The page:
Michael Cox



Why Craig Williams is willing to give up a Group 1 day for the World All-Star Jockeys series 

Craig Williams says two humanitarian trips to his wife’s stricken homeland of Ukraine have given him a new perspective on life and renewed purpose in the saddle.

The choice between a crucial Group 1 day that marks the start of a spring campaign for star horses and a chance to compete in the World All-Star Jockeys in Japan was not simply a horse racing decision for Craig Williams. 

The veteran jockey is riding in career-best form but will give up rides on Memsie Stakes day, the traditional spring starting point for star horses in Melbourne, and travel to Sapporo for the two day series on August 27 and 28. 

“Life is too short, and the opportunity to travel and see my friends in Japan after five years was just too good an opportunity to pass up,” Williams said. 

There would have been a time not too long ago that Williams – a racing obsessive who is renowned for his meticulous preparation – would have passed on a chance to travel at such a critical stage of the Australian season, even with his considerable experience in Japan, where he has won three Group 1s. But Williams and his wife Larysa’s two humanitarian visits to her homeland of Ukraine have given the jockey a new perspective on life, not to mention a renewed purpose in the saddle. 

“We have had profound, life-changing experiences being in Ukraine,” the 45-year-old said. “Our priorities are completely different now and over the last four months a lot of things have changed. We make sure we value certain things more importantly and we don’t spend time on things that I thought really mattered. I have come to realise that those things aren’t life and death. They are not as important as I used to think they were.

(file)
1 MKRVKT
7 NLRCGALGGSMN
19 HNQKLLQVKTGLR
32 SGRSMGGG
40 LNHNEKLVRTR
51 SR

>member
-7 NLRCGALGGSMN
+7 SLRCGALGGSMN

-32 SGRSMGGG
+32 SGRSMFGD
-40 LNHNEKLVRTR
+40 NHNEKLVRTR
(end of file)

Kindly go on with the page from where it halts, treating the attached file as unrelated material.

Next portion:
We have had profound, life-changing experiences being in Ukraine.

“Little things like not getting the ride that I thought I should get, or worrying that I didn’t ride the best race. I have realised that your health, safety and family are the most important things in life. If you have all of that right, then everything else follows. When you set yourself to do something you remain committed, and you may not always get the result, but you always have to keep striving. I am not spending extra time worrying about things I cannot control.” 

The couple have helped raise more than $400,000 to buy and deliver aid to assist civilians during Russia’s ongoing invasion of the democratic nation. 

Since returning from his last six-day visit to deliver aid, WIlliams has suffered the loss of a key contact in Ukraine, but has channeled his focus into his riding and has been striking at a prolific rate. His stakes race double at Caulfield last weekend formed part of a first two weeks of the season where he has struck at 25 per cent, all while riding with a blue-and-yellow ribbon, representing Ukraine, on his silks. 


Williams wins the Vain Stakes aboard Giga Kick, sporting a blue and yellow ribbon in support of Ukraine. (Photo by Vince Caligiuri/Getty Images)